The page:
Passengers aboard a Qantas Airlines flight to Canberra learned about the extraordinary forces involved in these clouds over the weekend, when their aircraft accidentally flew through one at high altitude. According to an ABC News account of the flight, the sky outside the aircraft’s windows turned bright orange, then pitch black as jarring updrafts shook the plane.
Another passenger told the TV network that it was “the scariest flight” he had ever taken. “It was orange outside of the window, then suddenly it was black, and then the turbulence hit,” he said.
Fires as a source of convection
The Australian bush fires have been so intense that they’ve lofted smoke particles all the way into the stratosphere, in part through these clouds that in some cases look more like explosions. Once in the stratosphere, which is the layer of the atmosphere above where most weather occurs, in the troposphere, these particles can travel thousands of miles and even influence regional and global climate.
Neil Lareau, a meteorologist at the University of Nevada at Reno who researches fire-induced clouds, said he has never seen an outbreak of pyrocumulonimbus clouds as extensive and long-lasting as they have been during the ongoing Australia fire crisis. “The scope of the fires, I’ve just never seen anything like it,” he said in an interview, noting that these blazes have covered far more ground than anything seen in California, for example. “It’s a much scarier fire environment in a lot of ways.”
These behemoth clouds form when a nonatmospheric source of heat, most commonly from wildfires or volcanic eruptions, can locally create or enhance an updraft. It’s an effect occasionally vigorous enough to produce its own thunderstorm.
In these instances, pyrocumulonimbus clouds can tower to altitudes approaching 10 miles or more. Their plumes are composed of an ashy soot and water vapor. The water vapor helping the clouds grow taller can come from liquid water trapped in vegetation scorched on the ground as well as from latent heat release in the atmosphere. But the clouds often feature comparatively little rain, making them tough to spot and gauge using aircraft radars.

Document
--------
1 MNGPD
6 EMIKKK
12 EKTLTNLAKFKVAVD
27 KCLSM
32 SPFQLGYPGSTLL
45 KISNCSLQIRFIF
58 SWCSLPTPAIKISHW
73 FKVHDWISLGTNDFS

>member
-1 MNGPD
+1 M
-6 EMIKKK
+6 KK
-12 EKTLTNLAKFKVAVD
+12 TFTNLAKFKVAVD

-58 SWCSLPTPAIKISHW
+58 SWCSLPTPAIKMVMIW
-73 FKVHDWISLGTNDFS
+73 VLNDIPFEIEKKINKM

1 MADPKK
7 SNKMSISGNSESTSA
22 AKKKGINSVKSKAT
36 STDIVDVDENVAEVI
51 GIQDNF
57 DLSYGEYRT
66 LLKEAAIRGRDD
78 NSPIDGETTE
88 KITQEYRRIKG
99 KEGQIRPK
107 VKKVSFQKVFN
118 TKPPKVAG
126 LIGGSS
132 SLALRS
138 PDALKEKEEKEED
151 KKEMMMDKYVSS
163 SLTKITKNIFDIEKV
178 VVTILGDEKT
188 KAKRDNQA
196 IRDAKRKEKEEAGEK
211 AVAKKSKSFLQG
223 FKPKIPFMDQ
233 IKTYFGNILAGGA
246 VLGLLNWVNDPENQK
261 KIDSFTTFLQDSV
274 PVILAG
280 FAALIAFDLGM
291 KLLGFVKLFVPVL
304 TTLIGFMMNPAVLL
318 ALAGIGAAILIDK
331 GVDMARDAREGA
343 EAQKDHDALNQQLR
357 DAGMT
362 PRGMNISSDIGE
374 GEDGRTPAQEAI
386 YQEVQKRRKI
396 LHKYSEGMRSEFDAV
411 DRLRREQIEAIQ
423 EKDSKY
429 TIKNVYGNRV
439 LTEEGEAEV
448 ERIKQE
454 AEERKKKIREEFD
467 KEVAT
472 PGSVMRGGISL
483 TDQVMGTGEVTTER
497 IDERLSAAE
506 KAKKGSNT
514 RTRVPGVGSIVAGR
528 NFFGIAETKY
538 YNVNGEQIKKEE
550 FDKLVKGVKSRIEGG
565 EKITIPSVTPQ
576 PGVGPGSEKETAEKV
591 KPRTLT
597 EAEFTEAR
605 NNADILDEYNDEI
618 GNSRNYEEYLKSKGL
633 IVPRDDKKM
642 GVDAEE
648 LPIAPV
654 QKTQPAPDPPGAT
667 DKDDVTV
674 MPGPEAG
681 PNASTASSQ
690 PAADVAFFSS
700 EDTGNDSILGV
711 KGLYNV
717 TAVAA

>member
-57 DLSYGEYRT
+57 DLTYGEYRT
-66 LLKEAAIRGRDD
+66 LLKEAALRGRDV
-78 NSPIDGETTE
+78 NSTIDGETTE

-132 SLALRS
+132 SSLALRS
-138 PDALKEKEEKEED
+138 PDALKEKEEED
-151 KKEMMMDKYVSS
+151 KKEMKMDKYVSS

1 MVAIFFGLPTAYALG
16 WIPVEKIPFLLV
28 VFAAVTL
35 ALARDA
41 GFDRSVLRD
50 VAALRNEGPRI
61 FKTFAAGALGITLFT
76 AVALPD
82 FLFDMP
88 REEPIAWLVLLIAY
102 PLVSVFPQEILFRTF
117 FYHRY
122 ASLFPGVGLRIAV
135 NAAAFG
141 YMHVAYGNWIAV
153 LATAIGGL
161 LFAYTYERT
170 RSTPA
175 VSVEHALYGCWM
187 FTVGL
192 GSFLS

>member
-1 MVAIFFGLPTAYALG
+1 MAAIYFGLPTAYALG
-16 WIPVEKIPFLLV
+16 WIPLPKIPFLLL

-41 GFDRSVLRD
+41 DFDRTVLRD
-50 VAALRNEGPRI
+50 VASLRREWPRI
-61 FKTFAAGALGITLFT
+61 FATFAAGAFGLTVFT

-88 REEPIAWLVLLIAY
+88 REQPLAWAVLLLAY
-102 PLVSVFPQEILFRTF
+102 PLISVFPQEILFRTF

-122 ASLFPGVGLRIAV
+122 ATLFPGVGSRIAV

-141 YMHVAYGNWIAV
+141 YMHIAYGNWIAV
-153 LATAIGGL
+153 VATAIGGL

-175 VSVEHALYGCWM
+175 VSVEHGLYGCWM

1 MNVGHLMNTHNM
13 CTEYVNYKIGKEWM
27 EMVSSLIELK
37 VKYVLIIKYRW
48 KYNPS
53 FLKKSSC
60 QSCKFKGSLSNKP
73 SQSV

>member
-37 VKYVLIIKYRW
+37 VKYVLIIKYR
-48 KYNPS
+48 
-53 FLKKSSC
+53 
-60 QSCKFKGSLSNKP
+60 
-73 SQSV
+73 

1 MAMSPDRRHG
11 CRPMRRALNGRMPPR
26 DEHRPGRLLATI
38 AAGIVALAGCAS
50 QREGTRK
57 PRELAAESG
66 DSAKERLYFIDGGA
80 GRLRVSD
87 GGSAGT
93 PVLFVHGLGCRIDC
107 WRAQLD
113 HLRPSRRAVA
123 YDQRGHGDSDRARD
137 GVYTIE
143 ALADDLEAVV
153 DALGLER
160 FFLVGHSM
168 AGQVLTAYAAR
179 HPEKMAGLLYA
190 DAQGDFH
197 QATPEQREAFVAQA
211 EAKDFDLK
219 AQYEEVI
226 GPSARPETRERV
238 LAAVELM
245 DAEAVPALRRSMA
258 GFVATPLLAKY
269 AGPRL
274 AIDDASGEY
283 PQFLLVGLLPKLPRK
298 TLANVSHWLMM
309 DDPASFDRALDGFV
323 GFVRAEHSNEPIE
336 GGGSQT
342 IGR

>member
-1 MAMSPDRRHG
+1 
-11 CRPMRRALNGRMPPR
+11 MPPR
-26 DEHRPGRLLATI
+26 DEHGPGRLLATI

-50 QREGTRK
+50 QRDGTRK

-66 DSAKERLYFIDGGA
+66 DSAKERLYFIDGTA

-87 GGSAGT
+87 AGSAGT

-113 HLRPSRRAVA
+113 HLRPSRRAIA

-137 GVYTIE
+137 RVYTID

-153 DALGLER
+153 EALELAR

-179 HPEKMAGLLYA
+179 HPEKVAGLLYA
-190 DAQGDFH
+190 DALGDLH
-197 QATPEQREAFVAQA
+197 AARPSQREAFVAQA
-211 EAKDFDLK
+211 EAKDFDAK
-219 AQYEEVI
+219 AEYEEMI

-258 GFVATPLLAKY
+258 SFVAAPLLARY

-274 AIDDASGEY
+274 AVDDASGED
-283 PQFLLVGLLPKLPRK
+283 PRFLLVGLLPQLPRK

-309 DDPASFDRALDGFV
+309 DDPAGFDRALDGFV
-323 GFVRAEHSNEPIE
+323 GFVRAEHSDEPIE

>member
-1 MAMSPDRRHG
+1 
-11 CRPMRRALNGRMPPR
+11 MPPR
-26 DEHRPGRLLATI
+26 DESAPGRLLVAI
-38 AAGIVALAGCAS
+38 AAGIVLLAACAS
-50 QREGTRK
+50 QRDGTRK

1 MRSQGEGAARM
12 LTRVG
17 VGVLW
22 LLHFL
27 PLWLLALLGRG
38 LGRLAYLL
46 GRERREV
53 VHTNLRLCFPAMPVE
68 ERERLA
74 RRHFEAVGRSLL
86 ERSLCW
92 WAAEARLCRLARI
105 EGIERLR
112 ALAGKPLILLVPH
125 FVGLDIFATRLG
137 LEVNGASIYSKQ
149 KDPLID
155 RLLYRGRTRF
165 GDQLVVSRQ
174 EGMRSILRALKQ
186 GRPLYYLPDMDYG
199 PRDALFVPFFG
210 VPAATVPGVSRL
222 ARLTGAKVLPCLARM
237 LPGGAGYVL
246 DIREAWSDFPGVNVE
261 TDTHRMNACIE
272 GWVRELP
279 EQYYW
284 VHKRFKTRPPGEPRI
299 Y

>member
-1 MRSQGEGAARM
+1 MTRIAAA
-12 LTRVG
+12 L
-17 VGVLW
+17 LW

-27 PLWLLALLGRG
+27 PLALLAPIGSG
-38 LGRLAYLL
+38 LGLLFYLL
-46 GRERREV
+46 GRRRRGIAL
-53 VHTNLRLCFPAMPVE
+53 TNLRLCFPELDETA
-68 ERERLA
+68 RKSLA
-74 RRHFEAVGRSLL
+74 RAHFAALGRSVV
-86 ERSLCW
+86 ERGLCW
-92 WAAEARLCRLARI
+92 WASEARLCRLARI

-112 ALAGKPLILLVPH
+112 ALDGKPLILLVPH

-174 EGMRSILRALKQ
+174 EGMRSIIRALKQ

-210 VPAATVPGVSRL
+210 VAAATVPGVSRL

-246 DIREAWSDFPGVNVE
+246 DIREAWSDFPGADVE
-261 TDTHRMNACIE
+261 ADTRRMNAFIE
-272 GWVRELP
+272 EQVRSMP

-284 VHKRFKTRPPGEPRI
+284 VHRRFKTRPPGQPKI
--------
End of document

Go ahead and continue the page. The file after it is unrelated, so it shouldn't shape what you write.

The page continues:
The most intense pyrocumulonimbus updrafts can be on par with or even stronger than those observed in the supercell thunderstorms that prowl the High Plains in the United States each spring.
According to Lareau, there have been direct measurements of updrafts as strong as 70 to 130 mph across a wide area, about half a mile in diameter, above a major wildfire. This data was gathered by a plane that, like the Qantas flight, accidentally flew into the base of such a cloud.
“These updrafts really rival some of the strongest updrafts you’ll encounter in atmospheric convection of any kind,” Lareau said.
In addition to the air rising rapidly, downdrafts of 60 mph can cause severe turbulence and pose risks for some aircraft. Avoiding such fire-generated clouds in areas that have a large expanse of smoke, such as southeastern Australia lately, can be challenging, he said, because the radar systems aircraft carry to spot thunderstorms don’t detect such clouds very well.